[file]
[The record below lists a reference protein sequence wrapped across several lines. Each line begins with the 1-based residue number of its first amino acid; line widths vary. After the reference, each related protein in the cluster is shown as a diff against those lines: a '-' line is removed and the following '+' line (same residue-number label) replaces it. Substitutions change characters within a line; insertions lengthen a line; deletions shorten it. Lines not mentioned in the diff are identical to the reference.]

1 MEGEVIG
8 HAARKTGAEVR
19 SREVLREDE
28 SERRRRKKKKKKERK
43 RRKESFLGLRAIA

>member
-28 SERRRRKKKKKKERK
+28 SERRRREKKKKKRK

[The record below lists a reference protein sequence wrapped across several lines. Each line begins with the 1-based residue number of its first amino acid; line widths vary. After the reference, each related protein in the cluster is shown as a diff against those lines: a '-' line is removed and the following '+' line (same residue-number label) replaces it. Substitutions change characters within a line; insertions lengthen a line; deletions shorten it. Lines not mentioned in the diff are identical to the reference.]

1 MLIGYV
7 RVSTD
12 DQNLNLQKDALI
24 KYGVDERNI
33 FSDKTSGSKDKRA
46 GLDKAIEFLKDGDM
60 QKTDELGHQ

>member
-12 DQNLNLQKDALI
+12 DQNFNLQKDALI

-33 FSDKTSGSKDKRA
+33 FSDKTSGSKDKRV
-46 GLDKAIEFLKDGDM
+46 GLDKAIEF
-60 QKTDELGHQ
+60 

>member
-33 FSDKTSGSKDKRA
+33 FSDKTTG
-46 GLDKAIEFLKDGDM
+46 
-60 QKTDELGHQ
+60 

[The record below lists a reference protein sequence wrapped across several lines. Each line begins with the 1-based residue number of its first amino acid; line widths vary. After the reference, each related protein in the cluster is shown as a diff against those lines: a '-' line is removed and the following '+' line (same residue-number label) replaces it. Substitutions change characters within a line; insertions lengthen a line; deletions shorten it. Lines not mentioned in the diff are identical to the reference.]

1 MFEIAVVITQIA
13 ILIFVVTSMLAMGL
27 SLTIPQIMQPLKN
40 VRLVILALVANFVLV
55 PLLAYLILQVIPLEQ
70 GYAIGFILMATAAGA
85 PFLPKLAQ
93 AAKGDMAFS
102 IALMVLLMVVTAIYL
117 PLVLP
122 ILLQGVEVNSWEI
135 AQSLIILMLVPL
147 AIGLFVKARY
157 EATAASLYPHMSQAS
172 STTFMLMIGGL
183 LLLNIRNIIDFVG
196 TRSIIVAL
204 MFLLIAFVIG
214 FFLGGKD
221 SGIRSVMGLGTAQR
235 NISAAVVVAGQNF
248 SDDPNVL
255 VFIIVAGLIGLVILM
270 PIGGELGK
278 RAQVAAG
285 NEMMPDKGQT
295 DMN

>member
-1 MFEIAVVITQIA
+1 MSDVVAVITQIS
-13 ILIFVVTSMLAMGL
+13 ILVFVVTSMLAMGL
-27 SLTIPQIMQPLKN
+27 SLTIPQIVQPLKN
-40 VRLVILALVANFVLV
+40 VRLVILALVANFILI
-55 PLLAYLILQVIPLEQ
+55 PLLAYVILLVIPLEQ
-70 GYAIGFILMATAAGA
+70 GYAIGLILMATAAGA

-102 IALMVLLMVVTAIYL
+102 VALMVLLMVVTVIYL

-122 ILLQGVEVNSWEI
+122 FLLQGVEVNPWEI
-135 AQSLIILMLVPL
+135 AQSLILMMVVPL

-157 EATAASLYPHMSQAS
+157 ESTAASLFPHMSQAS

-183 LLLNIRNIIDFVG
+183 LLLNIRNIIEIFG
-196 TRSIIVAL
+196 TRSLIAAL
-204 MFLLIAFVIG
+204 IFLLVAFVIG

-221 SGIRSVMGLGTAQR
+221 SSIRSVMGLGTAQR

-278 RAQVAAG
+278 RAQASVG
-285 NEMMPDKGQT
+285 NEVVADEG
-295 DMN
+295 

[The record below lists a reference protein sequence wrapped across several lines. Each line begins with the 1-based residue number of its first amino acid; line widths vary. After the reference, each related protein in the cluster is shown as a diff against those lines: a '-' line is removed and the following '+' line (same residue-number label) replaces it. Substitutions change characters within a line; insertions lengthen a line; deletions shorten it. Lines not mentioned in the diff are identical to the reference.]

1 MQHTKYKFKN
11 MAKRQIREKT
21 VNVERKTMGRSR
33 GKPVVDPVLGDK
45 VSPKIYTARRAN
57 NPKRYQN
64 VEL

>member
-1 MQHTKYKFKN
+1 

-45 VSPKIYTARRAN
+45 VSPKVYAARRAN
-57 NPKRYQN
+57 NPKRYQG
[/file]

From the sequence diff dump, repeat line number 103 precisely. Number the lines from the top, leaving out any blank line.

57 NPKRYQN